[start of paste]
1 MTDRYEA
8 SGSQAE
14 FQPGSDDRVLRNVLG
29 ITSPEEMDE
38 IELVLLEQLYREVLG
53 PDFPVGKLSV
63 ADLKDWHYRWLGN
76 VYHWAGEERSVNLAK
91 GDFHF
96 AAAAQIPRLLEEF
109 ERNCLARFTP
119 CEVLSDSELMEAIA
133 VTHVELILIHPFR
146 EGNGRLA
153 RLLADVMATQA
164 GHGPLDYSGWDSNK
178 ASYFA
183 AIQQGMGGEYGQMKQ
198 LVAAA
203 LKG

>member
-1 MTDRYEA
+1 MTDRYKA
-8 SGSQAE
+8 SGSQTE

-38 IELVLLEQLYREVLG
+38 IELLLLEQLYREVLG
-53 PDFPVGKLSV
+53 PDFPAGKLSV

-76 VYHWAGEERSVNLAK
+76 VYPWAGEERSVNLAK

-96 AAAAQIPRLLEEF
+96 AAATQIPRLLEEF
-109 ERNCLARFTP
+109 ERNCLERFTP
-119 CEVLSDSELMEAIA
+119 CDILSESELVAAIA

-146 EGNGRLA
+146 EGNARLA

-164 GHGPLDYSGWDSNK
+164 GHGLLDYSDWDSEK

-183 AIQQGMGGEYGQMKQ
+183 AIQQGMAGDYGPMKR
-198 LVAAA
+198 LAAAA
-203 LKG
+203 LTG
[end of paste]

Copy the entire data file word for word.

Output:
1 MTDRYEA
8 SGSQAE
14 FQPGSDDRVLRNVLG
29 ITSPEEMDE
38 IELVLLEQLYREVLG
53 PDFPVGKLSV
63 ADLKDWHYRWLGN
76 VYHWAGEERSVNLAK
91 GDFHF
96 AAAAQIPRLLEEF
109 ERNCLARFTP
119 CEVLSDSELMEAIA
133 VTHVELILIHPFR
146 EGNGRLA
153 RLLADVMATQA
164 GHGPLDYSGWDSNK
178 ASYFA
183 AIQQGMGGEYGQMKQ
198 LVAAA
203 LKG

>member
-1 MTDRYEA
+1 MTDRYKA
-8 SGSQAE
+8 SGSQTE

-38 IELVLLEQLYREVLG
+38 IELLLLEQLYREVLG
-53 PDFPVGKLSV
+53 PDFPAGKLSV

-76 VYHWAGEERSVNLAK
+76 VYPWAGEERSVNLAK

-96 AAAAQIPRLLEEF
+96 AAATQIPRLLEEF
-109 ERNCLARFTP
+109 ERNCLERFTP
-119 CEVLSDSELMEAIA
+119 CDILSESELVAAIA

-146 EGNGRLA
+146 EGNARLA

-164 GHGPLDYSGWDSNK
+164 GHGLLDYSDWDSEK

-183 AIQQGMGGEYGQMKQ
+183 AIQQGMAGDYGPMKR
-198 LVAAA
+198 LAAAA
-203 LKG
+203 LTG